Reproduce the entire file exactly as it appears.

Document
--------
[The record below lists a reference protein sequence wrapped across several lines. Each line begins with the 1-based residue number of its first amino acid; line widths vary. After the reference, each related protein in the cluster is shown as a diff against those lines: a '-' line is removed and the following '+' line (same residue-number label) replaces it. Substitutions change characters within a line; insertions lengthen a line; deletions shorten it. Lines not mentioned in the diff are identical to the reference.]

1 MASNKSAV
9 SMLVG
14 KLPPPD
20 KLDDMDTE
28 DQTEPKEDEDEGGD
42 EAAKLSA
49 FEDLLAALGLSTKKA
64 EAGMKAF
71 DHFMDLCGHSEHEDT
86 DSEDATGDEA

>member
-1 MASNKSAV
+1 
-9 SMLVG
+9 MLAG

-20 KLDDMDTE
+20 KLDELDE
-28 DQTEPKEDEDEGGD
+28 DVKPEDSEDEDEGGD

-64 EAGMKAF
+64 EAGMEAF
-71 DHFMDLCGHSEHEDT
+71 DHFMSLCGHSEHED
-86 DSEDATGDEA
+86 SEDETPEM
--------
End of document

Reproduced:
[The record below lists a reference protein sequence wrapped across several lines. Each line begins with the 1-based residue number of its first amino acid; line widths vary. After the reference, each related protein in the cluster is shown as a diff against those lines: a '-' line is removed and the following '+' line (same residue-number label) replaces it. Substitutions change characters within a line; insertions lengthen a line; deletions shorten it. Lines not mentioned in the diff are identical to the reference.]

1 MASNKSAV
9 SMLVG
14 KLPPPD
20 KLDDMDTE
28 DQTEPKEDEDEGGD
42 EAAKLSA
49 FEDLLAALGLSTKKA
64 EAGMKAF
71 DHFMDLCGHSEHEDT
86 DSEDATGDEA

>member
-1 MASNKSAV
+1 
-9 SMLVG
+9 MLAG

-20 KLDDMDTE
+20 KLDELDE
-28 DQTEPKEDEDEGGD
+28 DVKPEDSEDEDEGGD

-64 EAGMKAF
+64 EAGMEAF
-71 DHFMDLCGHSEHEDT
+71 DHFMSLCGHSEHED
-86 DSEDATGDEA
+86 SEDETPEM